According to my source that sent me this unsent internal CBC memo, this was intended to hit the inboxes of CBC employees tomorrow:
I wanted to give you an update on where things stand with respect to our financial challenges, as the SET just wrapped up a couple of days of budget planning. Not an easy task.
Our focus in this budget planning has been to do everything we can to minimize the effect of these tough times on our services, programs and our people. The decisions we will take must also be anchored in a clear vision of what we want and need to become as a 21st century public broadcaster. We must ensure we’re positioned to become a content company, the home of Canadian programming. We must be the leader in reaching Canadians on new platforms. And, we must be deeply rooted in the regions. Ultimately, what we must do to manage our way through these financial straights has to respect these priorities and sustain our ability to serve Canadians well. All of that, with the worst economic crisis in years as a backdrop.
Our industry is certainly caught up in the crisis with bad news every week – this week it was Transcontinental announcing 1,500 layoffs. As you know, we are now projecting a shortfall in advertising revenue that will be in the $55-65 million dollar range for the year ending March 31, 2009 (a drop of 17 percent from our budgeted amount, a 7 percent drop from last year), but we nonetheless still think that CBC/Radio-Canada will break-even for the current year. To do that, in addition to the freezes and cost-cutting measures we put in place in November, we have used all our reserves as well as the entire surplus carried forward from last year.
The more pressing issue is our budget for 2009-2010. The combination of a severe slump in our commercial revenues, coupled with rising costs of production is a menacing test that will demand some tough choices on our part. Tough choices that will affect, in one way or another, jobs, services and programs in our Corporation. We are still working away at finalizing plans. Nothing has yet been determined. My conversations with government are still continuing to try to obtain some financial flexibility to help our Corporation deal with these budgetary pressures, trying to find a way to spread the impact of this crunch over more than one year.
I can’t and will not predict the outcome of these discussions. Other avenues are being analysed at the same time including the sale of some of our assets to balance this budget.
You deserve to know that our situation is extremely difficult.
Let me tell you that I, and every member of your Senior Executive Team, remain entirely focused on these issues and on minimizing the effects on our Corporation, its people and its programs. But there will be consequences, even with the requested financial flexibilities. Our consolidated budgets and business plans will be reviewed one final time by the Senior Executive Team next week and will then be submitted to the Board in mid-March. You can therefore expect a more detailed picture toward the end of March. I’ll update you periodically as things evolve between now and then.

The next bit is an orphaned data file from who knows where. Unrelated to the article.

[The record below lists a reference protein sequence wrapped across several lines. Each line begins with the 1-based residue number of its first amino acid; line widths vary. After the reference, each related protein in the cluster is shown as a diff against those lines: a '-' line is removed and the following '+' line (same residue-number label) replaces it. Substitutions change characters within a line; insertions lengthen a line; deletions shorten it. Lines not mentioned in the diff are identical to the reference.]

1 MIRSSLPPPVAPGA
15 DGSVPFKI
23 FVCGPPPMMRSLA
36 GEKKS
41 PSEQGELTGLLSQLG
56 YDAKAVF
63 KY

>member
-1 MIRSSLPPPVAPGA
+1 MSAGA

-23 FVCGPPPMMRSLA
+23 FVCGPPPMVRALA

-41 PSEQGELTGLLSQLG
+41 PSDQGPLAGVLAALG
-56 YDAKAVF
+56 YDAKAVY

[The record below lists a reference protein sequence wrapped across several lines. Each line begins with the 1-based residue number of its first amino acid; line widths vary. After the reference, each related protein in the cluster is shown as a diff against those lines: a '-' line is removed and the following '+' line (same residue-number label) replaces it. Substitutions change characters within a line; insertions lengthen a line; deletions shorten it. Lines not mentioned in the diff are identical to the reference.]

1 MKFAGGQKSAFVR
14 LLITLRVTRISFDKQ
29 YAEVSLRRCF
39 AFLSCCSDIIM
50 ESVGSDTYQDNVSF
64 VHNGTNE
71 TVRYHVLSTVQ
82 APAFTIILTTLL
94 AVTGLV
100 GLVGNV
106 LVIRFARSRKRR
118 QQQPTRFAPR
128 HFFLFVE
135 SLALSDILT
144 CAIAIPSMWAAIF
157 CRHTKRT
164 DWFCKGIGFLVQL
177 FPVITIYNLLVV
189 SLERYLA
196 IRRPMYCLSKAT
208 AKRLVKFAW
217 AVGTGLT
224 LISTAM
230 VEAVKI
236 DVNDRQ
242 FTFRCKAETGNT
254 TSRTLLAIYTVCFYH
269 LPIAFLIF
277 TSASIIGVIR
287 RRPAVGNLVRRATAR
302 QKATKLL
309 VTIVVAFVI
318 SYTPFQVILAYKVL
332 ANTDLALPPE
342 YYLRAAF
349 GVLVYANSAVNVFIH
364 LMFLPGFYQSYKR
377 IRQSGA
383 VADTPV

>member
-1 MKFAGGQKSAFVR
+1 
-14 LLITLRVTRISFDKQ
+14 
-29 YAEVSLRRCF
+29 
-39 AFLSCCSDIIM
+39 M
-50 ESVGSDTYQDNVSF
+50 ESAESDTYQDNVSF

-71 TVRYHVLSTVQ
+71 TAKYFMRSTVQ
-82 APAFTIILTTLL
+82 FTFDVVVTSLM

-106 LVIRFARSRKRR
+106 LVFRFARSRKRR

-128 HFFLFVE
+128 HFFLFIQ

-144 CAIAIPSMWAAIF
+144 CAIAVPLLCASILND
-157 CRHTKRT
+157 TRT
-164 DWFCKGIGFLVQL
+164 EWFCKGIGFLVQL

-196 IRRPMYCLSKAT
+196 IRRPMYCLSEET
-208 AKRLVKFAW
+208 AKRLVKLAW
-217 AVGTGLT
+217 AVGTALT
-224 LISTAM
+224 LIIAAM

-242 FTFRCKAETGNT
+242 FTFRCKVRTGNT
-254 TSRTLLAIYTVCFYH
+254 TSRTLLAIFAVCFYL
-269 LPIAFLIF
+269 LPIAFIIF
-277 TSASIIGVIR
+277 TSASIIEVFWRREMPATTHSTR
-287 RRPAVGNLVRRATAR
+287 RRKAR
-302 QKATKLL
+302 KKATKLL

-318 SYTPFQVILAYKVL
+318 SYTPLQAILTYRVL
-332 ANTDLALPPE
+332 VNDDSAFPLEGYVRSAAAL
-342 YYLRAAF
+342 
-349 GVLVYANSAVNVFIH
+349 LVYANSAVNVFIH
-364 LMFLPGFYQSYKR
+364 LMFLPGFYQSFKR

In the meantime, let’s keep CBC/Radio-Canada on course. I know that this uncertainty is not the best of times. Rest assured that I am working with SET to bring clarity to all this.
Of course, as noted, this occurs within the context of the global economic crisis. Despite this, CBC received $1.1 Billion from the taxpayer last year. According to the CRTC, CBC employs 10,200 people paying out $771,074,000 in salaries and benefits. This means that the average payout per employee at the CBC is $75,595.
Comparatively, the total numbers of employees at private broadcasters in this country is 7,402 with total salaries and benefits of $576,900,000. The average payout per employee is $77,938.
Is the CBC trimming the fat, or do they need some central planning from the government to help them do so? Months ago, it was reported that the executive VP for French-services expensed over $80,000 for travel, meals, and theatre tickets.
If any of this is making you sick, the next fact won’t make you feel any better. The CBC lost $15 million in 2006-2007 paying for 68,000 sick days for its employees.
In any self-respecting story about taxpayer abuse, there’s a no-expense-spared trip to Paris. The CBC doesn’t disappoint as that same executive VP that billed $80,000 in expenses also bought a $6,000 plane ticket to the French capital and billed over $2,000 in hotel, meal and cab expenses. Nice work if you can get it.
This lagresse is offensive when private news outlets such as Canwest and CTVGlobemedia are slashing jobs, dropping bureaus and cutting expenses. For example, CTV opted out of the Parliamentary Press Gallery dinner this year while Canwest has cut 5% of their workforce and even asked reporters and staffers to voluntarily return their cellphones because the company can’t afford to equip everyone that needs one. Jobs have also been cut at the Globe and Mail. The news business is hurting across Canada and CBC asks the government for “financial flexibility”.